A View from Blue Grotto

Tuesday, March 20, 2007

A tale of two Chief Executive Officers

While researching nonprofit best practices, I came across an interesting article, What Business Execs don’t know – but Should – about Nonprofits. Les Silverman and Lynn Taliento, of McKinsey & Company’s Nonprofit Practice, discuss the differences in challenges facing leaders of nonprofits and their counterparts in the for-profit world.

Beyond the obvious, that leaders of nonprofits are forced to do more with far less resources than any for-profit management team, two challenges cited by nonprofit leaders stood out for me.

One was the difference in the role of the board in corporate and nonprofit communities. While agreeing to the mission of the organization, the nonprofit board often reflects diversity in its members’ vision of how to achieve it. And while the competitive nature of industry requires for-profit companies to be highly-responsive and definitive in their decision-making process, the volunteer capacity of nonprofit board members calls for consensus-building and they can be slower to act. Peter Goldmark, former president of the Rockefeller Foundation, described it as needing “a much more consultative, inclusive decision-making style."

The second point I found interesting was the role of communications and its importance in an organization’s success, especially in fundraising. The nonprofit CEO is almost always the chief communicator for the organization, both internally and externally. And the comparison of investor relations in for-profit CEO responsibilities to that of “chief fundraiser” title of the nonprofit CEO highlights the unique nature of communications in a nonprofit.

Storytelling is an incredible tool in nonprofit communications. Not just the feel good, pull at your heartstrings stories about your mission of “saving the world” “one child at a time,” but the micro-level stories about your organization’s best practices - the purposeful ways you accomplish great things. As the authors of this article found, quantifiable results can sometimes be elusive in nonprofits, yet important to the corporate community when asked to support a nonprofit’s mission. Corporate leadership can better understand and appreciate the challenges their nonprofit counterparts face, and overcome, through an evaluation of decision-making, leadership, innovation and philosophy.

Email me with examples of how your organization leverages the inherent philosophies, values and best practices that make up your competitive advantages. And I challenge you to think strategically about communicating your organization’s traditions of leadership, advocacy and innovation – beyond the mission statement.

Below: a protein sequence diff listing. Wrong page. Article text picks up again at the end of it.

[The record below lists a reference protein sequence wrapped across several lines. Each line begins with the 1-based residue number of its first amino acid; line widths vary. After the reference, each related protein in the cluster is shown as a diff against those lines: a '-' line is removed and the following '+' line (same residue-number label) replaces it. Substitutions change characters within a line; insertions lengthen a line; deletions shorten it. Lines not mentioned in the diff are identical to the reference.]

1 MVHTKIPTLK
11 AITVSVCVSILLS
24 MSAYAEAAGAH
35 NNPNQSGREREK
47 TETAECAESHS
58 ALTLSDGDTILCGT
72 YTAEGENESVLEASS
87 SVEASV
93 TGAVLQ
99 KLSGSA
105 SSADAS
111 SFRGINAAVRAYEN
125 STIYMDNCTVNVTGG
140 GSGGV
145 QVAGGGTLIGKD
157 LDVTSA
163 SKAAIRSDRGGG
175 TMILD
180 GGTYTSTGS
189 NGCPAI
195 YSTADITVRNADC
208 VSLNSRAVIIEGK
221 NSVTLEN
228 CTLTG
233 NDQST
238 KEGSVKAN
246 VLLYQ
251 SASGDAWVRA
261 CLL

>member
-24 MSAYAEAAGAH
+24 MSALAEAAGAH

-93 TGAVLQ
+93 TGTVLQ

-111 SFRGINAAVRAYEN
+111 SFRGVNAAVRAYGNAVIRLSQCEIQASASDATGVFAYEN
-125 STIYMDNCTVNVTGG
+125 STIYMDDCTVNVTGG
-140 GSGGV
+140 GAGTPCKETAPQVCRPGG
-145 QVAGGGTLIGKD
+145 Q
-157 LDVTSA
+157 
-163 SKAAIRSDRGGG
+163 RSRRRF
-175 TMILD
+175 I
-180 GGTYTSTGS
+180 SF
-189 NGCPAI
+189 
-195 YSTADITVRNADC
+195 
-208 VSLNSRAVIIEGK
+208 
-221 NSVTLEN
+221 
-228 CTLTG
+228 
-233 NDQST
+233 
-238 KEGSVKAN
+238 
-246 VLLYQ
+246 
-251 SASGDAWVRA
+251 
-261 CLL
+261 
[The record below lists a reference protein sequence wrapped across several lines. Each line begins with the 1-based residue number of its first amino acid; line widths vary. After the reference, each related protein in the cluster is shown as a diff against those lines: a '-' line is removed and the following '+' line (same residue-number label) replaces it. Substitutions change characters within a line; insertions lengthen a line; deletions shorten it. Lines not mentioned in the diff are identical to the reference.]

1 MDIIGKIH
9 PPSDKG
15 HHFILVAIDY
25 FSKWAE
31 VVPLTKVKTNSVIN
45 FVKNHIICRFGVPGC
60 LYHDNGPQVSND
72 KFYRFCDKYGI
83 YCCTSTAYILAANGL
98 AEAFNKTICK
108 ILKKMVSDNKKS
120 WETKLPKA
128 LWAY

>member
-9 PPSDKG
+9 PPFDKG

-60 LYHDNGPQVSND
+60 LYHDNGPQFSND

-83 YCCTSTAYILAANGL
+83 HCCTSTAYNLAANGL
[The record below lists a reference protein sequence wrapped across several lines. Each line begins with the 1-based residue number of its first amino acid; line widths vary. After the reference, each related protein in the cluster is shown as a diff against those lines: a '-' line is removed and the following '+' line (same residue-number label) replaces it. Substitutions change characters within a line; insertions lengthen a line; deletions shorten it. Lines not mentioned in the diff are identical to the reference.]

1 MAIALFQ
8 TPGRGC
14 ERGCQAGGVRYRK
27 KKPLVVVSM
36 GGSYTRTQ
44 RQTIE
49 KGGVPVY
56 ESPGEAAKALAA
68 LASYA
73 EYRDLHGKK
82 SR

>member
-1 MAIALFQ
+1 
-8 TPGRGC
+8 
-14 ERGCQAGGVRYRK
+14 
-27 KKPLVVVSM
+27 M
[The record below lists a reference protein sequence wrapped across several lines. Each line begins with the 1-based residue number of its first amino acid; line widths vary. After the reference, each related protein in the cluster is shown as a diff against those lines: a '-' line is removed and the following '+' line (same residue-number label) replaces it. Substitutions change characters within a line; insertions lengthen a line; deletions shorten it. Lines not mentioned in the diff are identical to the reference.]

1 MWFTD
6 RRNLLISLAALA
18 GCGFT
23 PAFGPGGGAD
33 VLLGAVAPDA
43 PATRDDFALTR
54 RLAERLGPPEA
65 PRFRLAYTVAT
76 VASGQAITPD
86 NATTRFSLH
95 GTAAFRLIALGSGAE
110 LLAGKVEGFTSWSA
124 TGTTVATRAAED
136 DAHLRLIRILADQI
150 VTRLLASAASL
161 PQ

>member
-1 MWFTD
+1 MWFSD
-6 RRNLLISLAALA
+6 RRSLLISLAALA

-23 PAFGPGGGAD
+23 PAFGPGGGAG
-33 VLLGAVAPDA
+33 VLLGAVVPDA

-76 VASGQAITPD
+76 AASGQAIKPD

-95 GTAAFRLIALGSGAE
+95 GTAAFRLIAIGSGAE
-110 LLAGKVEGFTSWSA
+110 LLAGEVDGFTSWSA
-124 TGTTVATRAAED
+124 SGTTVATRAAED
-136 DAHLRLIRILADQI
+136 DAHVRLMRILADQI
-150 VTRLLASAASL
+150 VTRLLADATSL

You can find the full article on the Stanford Center for Social Innovation website:

Yvonne Hundshamer
President, Blue Grotto Inc.

Saturday, March 03, 2007

Debriefing enhances organizational knowledge

I just met with a colleague the other day to discuss the Value of Storytelling workshop we developed at Blue Grotto.

In describing our work on helping clients to collect and communicate their best practices through a narrative process, I mentioned an article by Jimmy Guterman – The Lost (or Never Learned) Art of Debriefing. In it, Guterman tells how the model of military debriefing can be extremely useful in business.

At Blue Grotto, we talk a lot about nuanced information, the information you can’t get from an elevator speech, a customer satisfaction survey, an employee exit survey, etc. I can go on and on about all the sound bite tools companies use in the quest for better, more quantifiable information.

In our work, we’ve found that the nuanced information is usually locked away inside someone’s brain. Perspective from hands-on work and experience. Information a person didn’t know may be valuable to someone else, maybe everyone, in the company. And they typically don’t know how to convert that knowledge to the company’s knowledge infrastructure. Debriefing may be just the tool to get you started.

A few of Guterman’s suggestions for debriefing:
· Build in the expectation that the employee attending the conference or event will be providing detailed information upon their return.
· Be succinct and debrief as soon as possible to leverage enthusiasm, stick to the highlights.
· Remember the power of stories – narratives will help your audience to digest information and understand the impact of it. (Of course, I am particularly in favor of the storytelling component.)

There are dozens of ways to incorporate the debrief process into everyday communications and reporting. The “from the field” aspect of the debrief makes it credible. The trick is to successfully synthesize the details into information that everyone can use. Helping people inside your company – from sales to facilities management - to understand why something worked is as important as congratulating the team on the fact that it worked. It really is an art. One Blue Grotto client took the debrief seriously and managed to incorporate knowledge they had acquired the year before to develop an award-winning tradeshow booth two years in a row.

Email me with examples of how you use the debrief inside your own company or organization, and I’ll debrief everyone in a future blog.

Link: http://hbswk.hbs.edu/archive/2940.html to view the complete article by Jimmy Guterman

Yvonne Hundshamer
President, Blue Grotto Inc.